Susan Gallin, who currently has Fully Committed safely lodged in Off-Broadway’s Cherry Lane Theatre, also refuses to accept the Tony committee’s position. She says of any move to extend boundaries, “I think it would be the best thing that can happen, and it never will. The Broadway theater owners will never allow it to happen. It’s to their best interests not to have it happen.” On the accommodating-voters subject, Gallin says, “I would be thrilled to make those seats available. Financially, it would be great. It couldn’t be better.” In fact, she’d be glad, she emphasizes, to hold aside Fully Committed seats, even though she’s got sold-out signs up. “Turning people away is good,” she says about the potential effects of Tony publicity. “It’s better for people to have a hard time getting a ticket.” The way she sees it, television exposure can only enhance the play’s in-theater life as well as possibly clinch a film or video deal.

“I’ve thought about it a lot–ever since the days of Three Tall Women,” comments Daryl Roth, who has arguably turned herself into Off-Broadway’s premier producer–a woman who some say is the natural successor to Lortel as the “Queen of Off-Broadway.” “I think there should be a way [to include Off-Broadway],” Roth says, but she adds “granted, it’s a complex issue. I think what would happen is that maybe there’s a committee that’s appointed to cover just Off-Broadway–maybe just 300, not all the Tony voters. I don’t know if it’s feasible, but some recognition is better than no recognition. The first thing that would be helpful is if people just sat down and talked about it–a first meeting with the Off-Broadway league and the Tony committee. Talk in a casual, friendly way. I don’t think it’s been explored.”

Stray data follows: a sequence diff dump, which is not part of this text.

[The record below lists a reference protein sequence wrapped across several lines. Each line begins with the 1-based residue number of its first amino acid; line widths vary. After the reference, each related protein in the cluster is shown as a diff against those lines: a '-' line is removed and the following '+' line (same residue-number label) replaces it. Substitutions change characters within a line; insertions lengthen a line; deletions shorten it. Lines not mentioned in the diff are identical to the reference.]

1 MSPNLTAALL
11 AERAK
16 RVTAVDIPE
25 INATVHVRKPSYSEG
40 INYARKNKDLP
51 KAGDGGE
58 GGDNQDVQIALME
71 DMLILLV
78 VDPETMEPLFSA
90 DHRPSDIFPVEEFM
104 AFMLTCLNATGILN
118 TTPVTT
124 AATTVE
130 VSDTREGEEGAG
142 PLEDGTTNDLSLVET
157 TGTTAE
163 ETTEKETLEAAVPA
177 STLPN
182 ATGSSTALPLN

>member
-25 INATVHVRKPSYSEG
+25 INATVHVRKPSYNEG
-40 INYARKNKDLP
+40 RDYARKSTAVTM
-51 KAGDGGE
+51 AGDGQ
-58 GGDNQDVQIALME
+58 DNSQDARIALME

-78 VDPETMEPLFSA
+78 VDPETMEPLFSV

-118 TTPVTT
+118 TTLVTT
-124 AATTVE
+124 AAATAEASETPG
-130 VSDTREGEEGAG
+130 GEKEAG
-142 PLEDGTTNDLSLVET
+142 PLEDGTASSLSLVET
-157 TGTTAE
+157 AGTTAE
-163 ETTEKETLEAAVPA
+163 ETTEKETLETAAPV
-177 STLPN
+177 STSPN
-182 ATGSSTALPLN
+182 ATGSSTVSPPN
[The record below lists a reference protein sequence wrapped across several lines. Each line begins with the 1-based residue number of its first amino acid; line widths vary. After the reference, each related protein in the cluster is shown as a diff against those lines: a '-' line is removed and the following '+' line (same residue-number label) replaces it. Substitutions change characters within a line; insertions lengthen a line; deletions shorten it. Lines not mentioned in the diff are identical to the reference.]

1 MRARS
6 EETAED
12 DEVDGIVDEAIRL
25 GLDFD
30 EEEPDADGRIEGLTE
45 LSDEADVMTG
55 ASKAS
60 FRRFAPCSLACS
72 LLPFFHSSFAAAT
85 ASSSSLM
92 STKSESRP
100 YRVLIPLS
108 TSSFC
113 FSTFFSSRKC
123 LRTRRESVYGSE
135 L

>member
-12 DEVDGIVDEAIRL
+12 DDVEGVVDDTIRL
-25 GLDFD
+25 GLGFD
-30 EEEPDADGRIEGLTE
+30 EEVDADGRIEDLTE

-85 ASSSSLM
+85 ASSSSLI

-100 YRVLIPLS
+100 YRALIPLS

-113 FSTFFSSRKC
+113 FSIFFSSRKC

Roth’s guarded hope isn’t reflected by the thoughts of playwright A. R. Gurney, who quit this year’s Tony nominating committee because of what he felt was an impenetrable opposition to change. Mentioning that he tried to discuss improvements when he first joined up a year ago, he was told “we’ll meet in the fall,” which was followed by “let’s meet in January” which was followed by “no, it would be better if we meet in May.” Gurney further describes his futile battle: “I met with [Tony administrators] two or three times and couldn’t get them to admit we needed a change. That meeting I asked for a year ago finally occurred last week. It was like a ritual dance. The representatives just smiled benignly and said, ‘We’ll think about your suggestions.'”

Susan Lee, senior vice president of Broadway Television Network, scrutinizes the dilemma from an altogether different angle. “I think the Tony Awards have always been–and should continue to be–about Broadway, because that’s the criteria by which that award has been established. It’s excellence on Broadway–as narrowly defined as that might be.” Lee goes on to say that she’d prefer to examine “the whole idea of Broadway in a bigger context. By ‘bigger’–how do we define the words? Is it the Tony’s responsibility to do that? I’d like to see an institutional effort. How do we promote that New York is the best place to see theater in the country?”

So Tony or not to Tony–that remains, for now, the question.